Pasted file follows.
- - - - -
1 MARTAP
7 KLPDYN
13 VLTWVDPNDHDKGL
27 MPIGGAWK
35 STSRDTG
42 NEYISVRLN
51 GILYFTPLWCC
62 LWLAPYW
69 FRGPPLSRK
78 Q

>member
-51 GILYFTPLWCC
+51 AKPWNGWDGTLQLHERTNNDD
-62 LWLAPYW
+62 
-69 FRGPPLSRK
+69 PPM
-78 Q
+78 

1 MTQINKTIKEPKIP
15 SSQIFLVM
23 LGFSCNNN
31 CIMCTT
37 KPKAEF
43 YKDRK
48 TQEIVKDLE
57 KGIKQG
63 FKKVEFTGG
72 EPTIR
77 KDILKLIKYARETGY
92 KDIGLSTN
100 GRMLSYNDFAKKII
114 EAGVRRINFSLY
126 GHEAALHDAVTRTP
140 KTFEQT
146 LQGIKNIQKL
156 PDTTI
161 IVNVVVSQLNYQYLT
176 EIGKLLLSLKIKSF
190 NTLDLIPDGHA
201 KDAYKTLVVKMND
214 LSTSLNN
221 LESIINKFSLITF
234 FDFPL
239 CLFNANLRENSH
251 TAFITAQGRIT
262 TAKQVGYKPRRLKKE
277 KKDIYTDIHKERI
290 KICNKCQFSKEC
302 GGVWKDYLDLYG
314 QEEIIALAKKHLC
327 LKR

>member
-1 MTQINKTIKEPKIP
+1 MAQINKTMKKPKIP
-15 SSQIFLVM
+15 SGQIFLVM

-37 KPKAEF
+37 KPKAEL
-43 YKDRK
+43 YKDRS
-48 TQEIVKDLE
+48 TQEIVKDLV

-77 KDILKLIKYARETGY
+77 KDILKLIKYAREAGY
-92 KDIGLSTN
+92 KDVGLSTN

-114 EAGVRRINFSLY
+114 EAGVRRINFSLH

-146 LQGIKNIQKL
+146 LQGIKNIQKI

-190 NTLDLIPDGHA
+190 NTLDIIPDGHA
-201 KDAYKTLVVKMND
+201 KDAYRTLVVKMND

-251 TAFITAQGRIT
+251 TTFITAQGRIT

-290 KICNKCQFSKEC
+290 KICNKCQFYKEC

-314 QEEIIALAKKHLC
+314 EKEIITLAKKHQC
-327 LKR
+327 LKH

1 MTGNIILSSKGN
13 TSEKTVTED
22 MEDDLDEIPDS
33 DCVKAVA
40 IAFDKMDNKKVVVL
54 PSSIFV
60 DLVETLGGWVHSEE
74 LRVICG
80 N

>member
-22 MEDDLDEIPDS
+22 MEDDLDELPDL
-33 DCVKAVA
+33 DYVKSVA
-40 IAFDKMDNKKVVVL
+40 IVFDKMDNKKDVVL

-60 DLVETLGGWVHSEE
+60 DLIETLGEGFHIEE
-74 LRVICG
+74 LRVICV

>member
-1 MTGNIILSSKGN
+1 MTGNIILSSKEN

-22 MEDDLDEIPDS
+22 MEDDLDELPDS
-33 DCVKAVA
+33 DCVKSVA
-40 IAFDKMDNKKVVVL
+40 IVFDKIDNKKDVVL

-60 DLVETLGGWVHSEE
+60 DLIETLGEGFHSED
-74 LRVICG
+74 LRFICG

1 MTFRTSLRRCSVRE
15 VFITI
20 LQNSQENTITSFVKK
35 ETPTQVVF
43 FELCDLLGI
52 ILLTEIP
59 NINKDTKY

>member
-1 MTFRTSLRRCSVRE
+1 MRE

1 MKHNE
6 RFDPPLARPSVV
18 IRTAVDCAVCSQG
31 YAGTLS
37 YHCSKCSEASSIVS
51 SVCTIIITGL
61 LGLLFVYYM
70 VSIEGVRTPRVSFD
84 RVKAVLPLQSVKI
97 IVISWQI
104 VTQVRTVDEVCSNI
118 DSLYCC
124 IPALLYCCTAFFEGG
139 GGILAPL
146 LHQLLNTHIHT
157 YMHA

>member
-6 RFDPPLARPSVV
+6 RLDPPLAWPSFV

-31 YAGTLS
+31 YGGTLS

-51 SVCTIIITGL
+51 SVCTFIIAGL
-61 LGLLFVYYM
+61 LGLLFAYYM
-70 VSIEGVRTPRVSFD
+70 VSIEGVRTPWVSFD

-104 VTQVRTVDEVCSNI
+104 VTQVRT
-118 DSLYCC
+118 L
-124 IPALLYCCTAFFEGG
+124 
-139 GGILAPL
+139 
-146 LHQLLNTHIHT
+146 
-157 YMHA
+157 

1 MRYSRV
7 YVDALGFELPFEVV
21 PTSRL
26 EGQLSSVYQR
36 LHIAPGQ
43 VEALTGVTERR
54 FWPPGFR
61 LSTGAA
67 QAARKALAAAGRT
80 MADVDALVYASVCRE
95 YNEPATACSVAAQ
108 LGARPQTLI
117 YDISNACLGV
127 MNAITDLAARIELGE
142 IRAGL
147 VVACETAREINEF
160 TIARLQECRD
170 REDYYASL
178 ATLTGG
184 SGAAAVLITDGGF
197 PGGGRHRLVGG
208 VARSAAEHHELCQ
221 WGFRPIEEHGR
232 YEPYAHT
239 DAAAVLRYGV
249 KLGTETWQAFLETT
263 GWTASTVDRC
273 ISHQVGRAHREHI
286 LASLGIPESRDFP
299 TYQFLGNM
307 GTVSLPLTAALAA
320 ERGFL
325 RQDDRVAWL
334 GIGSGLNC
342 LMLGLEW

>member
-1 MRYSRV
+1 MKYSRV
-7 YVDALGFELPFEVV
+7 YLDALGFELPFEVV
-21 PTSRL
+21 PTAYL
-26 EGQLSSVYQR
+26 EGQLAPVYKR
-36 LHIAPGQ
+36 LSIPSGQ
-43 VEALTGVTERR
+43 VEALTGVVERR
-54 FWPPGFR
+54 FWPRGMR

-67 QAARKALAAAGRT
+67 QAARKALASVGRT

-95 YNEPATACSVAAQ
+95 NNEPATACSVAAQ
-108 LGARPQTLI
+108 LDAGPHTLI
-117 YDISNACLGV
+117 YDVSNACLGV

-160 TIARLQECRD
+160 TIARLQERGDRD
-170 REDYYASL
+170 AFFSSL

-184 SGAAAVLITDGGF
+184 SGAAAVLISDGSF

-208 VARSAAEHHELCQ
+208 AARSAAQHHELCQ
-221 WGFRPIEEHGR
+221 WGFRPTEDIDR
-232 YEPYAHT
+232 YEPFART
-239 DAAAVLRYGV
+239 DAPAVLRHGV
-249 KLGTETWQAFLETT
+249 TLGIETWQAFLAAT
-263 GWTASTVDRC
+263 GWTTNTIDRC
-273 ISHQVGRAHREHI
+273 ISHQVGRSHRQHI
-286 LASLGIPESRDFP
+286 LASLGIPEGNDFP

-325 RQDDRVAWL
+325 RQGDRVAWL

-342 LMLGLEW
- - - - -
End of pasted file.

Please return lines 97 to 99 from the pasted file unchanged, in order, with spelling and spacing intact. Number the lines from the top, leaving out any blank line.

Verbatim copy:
+33 DYVKSVA
-40 IAFDKMDNKKVVVL
+40 IVFDKMDNKKDVVL